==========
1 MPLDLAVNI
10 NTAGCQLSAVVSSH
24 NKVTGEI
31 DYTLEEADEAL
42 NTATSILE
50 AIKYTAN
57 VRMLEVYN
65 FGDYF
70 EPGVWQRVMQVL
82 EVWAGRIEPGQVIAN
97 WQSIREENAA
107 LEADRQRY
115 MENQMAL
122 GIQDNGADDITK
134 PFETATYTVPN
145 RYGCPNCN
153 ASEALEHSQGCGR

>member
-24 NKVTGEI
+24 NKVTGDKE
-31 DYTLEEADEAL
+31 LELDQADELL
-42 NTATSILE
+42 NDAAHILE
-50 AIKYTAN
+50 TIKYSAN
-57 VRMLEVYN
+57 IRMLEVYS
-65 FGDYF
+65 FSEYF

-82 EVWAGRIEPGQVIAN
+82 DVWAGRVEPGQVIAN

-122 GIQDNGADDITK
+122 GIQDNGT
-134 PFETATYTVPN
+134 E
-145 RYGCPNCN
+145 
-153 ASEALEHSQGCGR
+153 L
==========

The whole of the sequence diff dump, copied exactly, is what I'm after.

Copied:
1 MPLDLAVNI
10 NTAGCQLSAVVSSH
24 NKVTGEI
31 DYTLEEADEAL
42 NTATSILE
50 AIKYTAN
57 VRMLEVYN
65 FGDYF
70 EPGVWQRVMQVL
82 EVWAGRIEPGQVIAN
97 WQSIREENAA
107 LEADRQRY
115 MENQMAL
122 GIQDNGADDITK
134 PFETATYTVPN
145 RYGCPNCN
153 ASEALEHSQGCGR

>member
-24 NKVTGEI
+24 NKVTGDKE
-31 DYTLEEADEAL
+31 LELDQADELL
-42 NTATSILE
+42 NDAAHILE
-50 AIKYTAN
+50 TIKYSAN
-57 VRMLEVYN
+57 IRMLEVYS
-65 FGDYF
+65 FSEYF

-82 EVWAGRIEPGQVIAN
+82 DVWAGRVEPGQVIAN

-122 GIQDNGADDITK
+122 GIQDNGT
-134 PFETATYTVPN
+134 E
-145 RYGCPNCN
+145 
-153 ASEALEHSQGCGR
+153 L